Splitting water into hydrogen and oxygen presents an alternative to fossil fuels, but purified water is a precious resource. A Stanford-led team has now developed a way to harness seawater – Earth’s most abundant source – for chemical energy.
Stanford researchers have devised a way to generate hydrogen fuel using solar power, electrodes and saltwater from San Francisco Bay.
The findings, published March 18 in Proceedings of the National Academy of Sciences, demonstrate a new way of separating hydrogen and oxygen gas from seawater via electricity. Existing water-splitting methods rely on highly purified water, which is a precious resource and costly to produce.
Theoretically, to power cities and cars, “you need so much hydrogen it is not conceivable to use purified water,” said Hongjie Dai, J.G. Jackson and C.J. Wood professor in chemistry in Stanford’s School of Humanities and Sciences and co-senior author on the paper. “We barely have enough water for our current needs in California.”
Hydrogen is an appealing option for fuel because it doesn’t emit carbon dioxide, Dai said. Burning hydrogen produces only water and should ease worsening climate change problems.
Dai said his lab showed proof-of-concept with a demo, but the researchers will leave it up to manufacturers to scale and mass produce the design.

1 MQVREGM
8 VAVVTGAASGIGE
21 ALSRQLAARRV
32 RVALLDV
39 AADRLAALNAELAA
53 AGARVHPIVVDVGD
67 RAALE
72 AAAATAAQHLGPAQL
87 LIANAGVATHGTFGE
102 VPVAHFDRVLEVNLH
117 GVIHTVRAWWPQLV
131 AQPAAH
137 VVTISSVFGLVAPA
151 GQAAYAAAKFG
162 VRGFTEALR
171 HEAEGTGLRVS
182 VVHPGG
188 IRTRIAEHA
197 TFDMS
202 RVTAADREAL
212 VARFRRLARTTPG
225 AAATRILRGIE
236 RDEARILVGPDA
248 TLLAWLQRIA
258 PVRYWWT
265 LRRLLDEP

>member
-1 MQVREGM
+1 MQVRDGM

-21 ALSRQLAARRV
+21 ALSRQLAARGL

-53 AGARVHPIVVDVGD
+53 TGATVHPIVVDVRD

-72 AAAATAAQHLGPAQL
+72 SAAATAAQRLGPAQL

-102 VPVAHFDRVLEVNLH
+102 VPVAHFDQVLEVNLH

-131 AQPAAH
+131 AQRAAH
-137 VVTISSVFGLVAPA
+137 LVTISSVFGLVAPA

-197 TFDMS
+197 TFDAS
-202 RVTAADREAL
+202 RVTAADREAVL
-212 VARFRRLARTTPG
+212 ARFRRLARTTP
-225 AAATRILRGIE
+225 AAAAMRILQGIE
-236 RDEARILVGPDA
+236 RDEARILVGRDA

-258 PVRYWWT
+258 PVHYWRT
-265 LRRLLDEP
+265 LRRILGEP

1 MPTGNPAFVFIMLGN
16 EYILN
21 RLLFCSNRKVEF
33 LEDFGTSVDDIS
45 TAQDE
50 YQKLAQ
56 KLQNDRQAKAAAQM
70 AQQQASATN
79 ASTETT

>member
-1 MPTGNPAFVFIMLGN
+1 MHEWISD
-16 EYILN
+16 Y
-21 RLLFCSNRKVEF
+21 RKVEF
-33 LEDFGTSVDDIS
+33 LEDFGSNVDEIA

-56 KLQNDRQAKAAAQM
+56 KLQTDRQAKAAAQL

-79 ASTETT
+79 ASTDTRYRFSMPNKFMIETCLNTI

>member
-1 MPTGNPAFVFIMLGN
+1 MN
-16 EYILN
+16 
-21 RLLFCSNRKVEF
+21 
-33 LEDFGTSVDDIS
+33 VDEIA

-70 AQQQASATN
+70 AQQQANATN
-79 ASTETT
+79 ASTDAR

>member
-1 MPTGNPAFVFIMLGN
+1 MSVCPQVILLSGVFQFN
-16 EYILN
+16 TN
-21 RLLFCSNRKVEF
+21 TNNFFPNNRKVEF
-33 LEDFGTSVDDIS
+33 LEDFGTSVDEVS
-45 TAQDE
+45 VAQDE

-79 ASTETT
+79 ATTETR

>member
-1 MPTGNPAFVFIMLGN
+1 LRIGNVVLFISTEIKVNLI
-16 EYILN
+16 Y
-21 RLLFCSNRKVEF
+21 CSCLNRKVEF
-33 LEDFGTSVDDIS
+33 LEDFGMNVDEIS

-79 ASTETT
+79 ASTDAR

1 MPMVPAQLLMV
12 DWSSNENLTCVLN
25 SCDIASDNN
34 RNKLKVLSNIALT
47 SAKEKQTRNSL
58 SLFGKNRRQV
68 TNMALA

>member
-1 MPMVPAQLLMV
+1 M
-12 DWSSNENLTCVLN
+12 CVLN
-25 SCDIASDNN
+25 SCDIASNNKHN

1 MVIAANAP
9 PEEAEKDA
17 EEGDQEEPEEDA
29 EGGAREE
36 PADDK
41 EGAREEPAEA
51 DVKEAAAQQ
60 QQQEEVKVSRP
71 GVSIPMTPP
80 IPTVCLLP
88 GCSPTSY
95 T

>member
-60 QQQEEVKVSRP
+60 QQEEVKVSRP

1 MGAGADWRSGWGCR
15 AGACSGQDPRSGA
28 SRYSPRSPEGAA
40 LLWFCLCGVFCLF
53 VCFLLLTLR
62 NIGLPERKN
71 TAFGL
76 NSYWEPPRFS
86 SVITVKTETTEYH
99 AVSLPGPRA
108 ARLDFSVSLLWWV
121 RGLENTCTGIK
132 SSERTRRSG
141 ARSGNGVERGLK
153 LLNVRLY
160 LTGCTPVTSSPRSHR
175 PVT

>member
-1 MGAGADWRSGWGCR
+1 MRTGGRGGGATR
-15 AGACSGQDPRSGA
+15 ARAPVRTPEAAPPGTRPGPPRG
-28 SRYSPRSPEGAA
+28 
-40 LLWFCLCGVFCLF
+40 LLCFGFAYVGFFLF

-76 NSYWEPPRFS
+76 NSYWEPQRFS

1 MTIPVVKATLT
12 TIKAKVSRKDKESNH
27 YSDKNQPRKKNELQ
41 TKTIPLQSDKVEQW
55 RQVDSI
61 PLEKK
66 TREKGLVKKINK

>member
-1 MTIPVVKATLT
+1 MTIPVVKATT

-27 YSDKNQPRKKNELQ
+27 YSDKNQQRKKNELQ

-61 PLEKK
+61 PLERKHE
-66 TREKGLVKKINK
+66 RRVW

As a concept, splitting water into hydrogen and oxygen with electricity – called electrolysis – is a simple and old idea: a power source connects to two electrodes placed in water. When power turns on, hydrogen gas bubbles out of the negative end – called the cathode – and breathable oxygen emerges at the positive end – the anode.
But negatively charged chloride in seawater salt can corrode the positive end, limiting the system’s lifespan. Dai and his team wanted to find a way to stop those seawater components from breaking down the submerged anodes.
The researchers discovered that if they coated the anode with layers that were rich in negative charges, the layers repelled chloride and slowed down the decay of the underlying metal.
They layered nickel-iron hydroxide on top of nickel sulfide, which covers a nickel foam core. The nickel foam acts as a conductor – transporting electricity from the power source – and the nickel-iron hydroxide sparks the electrolysis, separating water into oxygen and hydrogen. During electrolysis, the nickel sulfide evolves into a negatively charged layer that protects the anode. Just as the negative ends of two magnets push against one another, the negatively charged layer repels chloride and prevents it from reaching the core metal.